Interview With Markette Sheppard, Author of “What is Light?”!

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Emmy award-winning television journalist and entrepreneur Markette Sheppard was inspired to write her first book, What is Light? after becoming a stay-at-home mother for a year to her then newborn son. The book, in which Sheppard describes as a “love letter” to children, soared to number one on Amazon‘s Children’s Sense & Sensation list. Parents of all backgrounds have expressed appreciation for Sheppard’s children’s book. “I think people are fatigued by seeing one type of version of African American people, and so this is something new, something different, and it’s something you can feel good about,” she told So Booking Cool. “No one’s going to feel bad by the end of this book– whatever part they play in the story that is our human family’s history.”

What is Light? is the board book debut from Denene Millner Books (Agate Publishing) and is illustrated by award-winner, Cathy Ann Johnson. Sheppard has nothing but positive things to say about her first publishing experience. Like many debut authors, the former Essence magazine writer researched what entailed writing a book and getting it published. While she didn’t have the connections, she believed in her work. Today she remains in awe over the fact that something she wrote in her notebook is now available to the world. “I’m just so proud that my words are in print. I feel like there’s a lasting legacy in this book that hopefully people will keep and share with their family members for many, many generations to come, like Goodnight Moon.”

WHAT IS LIGHT COVER

Listen to the full interview to learn more about Sheppard, her advice for children’s book authors, including the advice she received from a New York Times bestselling author, her childhood exposure to reading, her next book, and more! For more information, visit Sheppard’s official website.

Review: Renaissance Man: The Lin Manuel Miranda Story, An Unauthorized Biography By Marc Shapiro

marc shapiroRENAISSANCE MAN: THE LIN MANUEL STORY, AN UNAUTHORIZED BIOGRAPHY, Marc Shapiro. Riverdale Avenue Books, $18.01 (200p) ISBN-13: 978-1626014480
Publication date: May 10, 2018

From the New York Times bestselling author and veteran entertainment journalist, Marc Shapiro, comes his newest biography of a high-profile talent: the self-made Lin Manuel Miranda’s story. Unlike some unauthorized biographies, Renaissance Man is anything but salacious and scandalous. Shapiro doesn’t go for the cheap. He has instead chosen to tell the compelling journey of the Hamilton frontman that will leave readers feeling inspired and motivated. Ever the page-turner and crisply written, this book is just as pleasurable for the celebrity memoir and/or “tea” enthusiast as it is for the go-getter crowd. When absorbing Miranda’s story, the takeaway extends beyond the fact that Miranda was a man who went after his dreams steadfast. The real message here is the level of discipline one should probably have for pursuing and maintaining a passion.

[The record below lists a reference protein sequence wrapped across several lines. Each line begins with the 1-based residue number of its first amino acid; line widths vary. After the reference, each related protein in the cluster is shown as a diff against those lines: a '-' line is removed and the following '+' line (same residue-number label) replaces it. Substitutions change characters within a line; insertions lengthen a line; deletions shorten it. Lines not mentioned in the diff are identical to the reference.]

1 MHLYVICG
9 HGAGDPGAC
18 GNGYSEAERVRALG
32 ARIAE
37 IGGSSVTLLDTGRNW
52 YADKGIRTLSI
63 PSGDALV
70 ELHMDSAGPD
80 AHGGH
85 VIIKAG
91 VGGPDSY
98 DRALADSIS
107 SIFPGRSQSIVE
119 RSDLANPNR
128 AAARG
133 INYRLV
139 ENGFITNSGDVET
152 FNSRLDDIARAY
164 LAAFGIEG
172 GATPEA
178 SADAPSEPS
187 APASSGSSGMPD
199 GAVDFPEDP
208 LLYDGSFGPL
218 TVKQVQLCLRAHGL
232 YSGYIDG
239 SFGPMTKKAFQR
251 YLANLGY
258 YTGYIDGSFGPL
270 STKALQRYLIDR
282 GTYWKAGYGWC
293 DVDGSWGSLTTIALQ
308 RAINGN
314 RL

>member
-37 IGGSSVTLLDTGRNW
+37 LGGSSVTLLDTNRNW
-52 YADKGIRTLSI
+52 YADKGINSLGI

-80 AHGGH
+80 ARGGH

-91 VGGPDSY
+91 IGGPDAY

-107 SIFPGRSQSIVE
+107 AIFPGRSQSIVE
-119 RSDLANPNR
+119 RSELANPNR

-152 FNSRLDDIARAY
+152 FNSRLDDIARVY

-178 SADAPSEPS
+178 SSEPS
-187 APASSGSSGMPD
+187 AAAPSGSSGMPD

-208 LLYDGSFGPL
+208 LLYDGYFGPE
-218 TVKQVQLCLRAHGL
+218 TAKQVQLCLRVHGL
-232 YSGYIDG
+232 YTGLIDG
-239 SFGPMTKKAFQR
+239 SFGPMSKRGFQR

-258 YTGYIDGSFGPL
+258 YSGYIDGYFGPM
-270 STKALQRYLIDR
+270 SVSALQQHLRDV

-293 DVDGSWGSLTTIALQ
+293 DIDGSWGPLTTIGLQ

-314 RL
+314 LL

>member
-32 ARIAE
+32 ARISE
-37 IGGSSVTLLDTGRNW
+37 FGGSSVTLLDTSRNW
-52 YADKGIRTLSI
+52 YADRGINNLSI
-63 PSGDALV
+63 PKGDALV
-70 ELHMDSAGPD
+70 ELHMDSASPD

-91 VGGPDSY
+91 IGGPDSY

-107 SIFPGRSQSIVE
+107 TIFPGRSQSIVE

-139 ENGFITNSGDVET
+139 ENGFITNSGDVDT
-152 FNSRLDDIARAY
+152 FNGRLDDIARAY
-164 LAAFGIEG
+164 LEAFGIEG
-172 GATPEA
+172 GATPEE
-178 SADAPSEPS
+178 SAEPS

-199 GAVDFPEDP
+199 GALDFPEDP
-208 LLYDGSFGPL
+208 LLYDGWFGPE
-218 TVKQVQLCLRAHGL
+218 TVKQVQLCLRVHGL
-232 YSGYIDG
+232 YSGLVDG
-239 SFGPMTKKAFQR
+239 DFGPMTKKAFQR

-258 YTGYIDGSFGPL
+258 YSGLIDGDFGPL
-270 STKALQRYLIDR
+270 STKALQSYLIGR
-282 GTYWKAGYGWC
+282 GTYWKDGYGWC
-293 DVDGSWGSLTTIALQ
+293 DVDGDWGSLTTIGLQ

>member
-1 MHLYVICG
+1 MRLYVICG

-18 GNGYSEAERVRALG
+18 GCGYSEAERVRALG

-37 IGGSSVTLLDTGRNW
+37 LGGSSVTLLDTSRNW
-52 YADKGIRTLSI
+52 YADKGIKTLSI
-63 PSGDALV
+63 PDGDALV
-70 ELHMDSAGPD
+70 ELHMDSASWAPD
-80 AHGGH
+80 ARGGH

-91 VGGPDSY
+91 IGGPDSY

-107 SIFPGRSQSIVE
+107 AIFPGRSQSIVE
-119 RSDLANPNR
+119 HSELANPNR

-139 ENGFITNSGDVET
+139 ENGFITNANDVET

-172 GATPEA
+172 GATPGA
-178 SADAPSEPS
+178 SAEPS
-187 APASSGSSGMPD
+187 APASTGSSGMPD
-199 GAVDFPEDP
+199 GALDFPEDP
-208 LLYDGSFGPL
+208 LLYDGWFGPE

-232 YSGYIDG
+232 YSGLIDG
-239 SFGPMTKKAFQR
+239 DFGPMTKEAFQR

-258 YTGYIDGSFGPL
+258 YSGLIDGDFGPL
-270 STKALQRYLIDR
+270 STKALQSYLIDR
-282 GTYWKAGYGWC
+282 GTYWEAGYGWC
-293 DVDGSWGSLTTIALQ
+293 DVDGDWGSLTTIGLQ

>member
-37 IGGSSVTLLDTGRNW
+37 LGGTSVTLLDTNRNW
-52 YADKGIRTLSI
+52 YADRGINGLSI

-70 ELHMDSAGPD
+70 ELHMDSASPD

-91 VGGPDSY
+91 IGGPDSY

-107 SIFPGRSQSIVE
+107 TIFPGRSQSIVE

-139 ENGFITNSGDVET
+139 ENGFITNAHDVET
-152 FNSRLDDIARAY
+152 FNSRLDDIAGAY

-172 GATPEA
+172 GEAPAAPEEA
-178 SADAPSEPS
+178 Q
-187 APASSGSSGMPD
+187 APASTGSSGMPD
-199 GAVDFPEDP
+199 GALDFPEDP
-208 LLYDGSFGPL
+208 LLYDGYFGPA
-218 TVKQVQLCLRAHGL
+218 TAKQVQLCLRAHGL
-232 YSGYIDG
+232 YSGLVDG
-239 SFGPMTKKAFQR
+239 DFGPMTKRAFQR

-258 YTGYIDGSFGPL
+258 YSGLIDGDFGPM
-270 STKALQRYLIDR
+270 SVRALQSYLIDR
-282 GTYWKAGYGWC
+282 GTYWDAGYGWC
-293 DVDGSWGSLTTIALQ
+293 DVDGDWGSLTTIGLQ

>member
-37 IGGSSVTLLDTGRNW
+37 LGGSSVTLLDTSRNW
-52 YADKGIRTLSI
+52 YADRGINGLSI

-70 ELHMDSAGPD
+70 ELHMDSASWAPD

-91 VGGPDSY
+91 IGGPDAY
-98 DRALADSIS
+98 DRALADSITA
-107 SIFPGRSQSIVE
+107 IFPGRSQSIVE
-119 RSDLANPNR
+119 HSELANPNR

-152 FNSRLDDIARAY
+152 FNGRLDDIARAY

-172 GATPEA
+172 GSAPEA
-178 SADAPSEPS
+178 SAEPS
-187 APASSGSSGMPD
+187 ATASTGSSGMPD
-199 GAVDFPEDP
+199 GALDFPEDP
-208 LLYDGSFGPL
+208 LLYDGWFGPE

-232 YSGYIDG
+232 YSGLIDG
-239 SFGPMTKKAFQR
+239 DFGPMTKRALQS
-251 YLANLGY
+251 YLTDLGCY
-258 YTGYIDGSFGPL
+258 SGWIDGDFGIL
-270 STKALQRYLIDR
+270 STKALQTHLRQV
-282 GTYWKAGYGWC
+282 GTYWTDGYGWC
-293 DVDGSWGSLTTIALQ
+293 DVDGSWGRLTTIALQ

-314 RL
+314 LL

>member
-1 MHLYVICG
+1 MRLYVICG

Prior to the groundbreaking success of Hamilton, there was Miranda’s first major theater production, In the Heights, which dealt with cultural themes significant and personal to Miranda, who was bred in a predominately Latino community in Inwood, New York City. Shapiro highlights the tireless work ethic Miranda dedicated to his play as a college student, as well as his determination—there is a moment when Miranda meets with a potential investor who wanted Miranda to trade the loss of a scholarship storyline for one about drugs and/or a teen pregnancy. In short, the investor opted for a stereotypical scenario and showed he didn’t get the heart of the project. Miranda stuck to his guns, and the play eventually soared past his college campus and onto Broadway. Each new opportunity that arose to elevate his work, whether it be in the form of a national tour or any new stage in general, raised the stakes for Miranda; he did not allow the praise to make him comfortable or complacent.

Miranda was introduced to Alexander Hamilton in school for an assignment. And while he possessed a keen interest in literature early on (he’d read to the other kids in daycare, kind of like a teacher, in which he would eventually become) as well as in musicals and hip hop, the Puerto Rican visionary never imagined he would one day create a play in the late president’s honor.

Call it fate, nevertheless, Miranda worked hard for his success. He had talent, recognized his talents, and made the choice to hone them (even if there were on-and-off-again periods and other obstacles he had to overcome). He didn’t ask for handouts and didn’t need to. Shapiro shows how Miranda got to the point where his work spoke and continues to speak for itself.

Rating: Excellent

Rating Scale

Cool: Decent

So Cool: Good

Booking Cool: Excellent

So Booking Cool: Masterpiece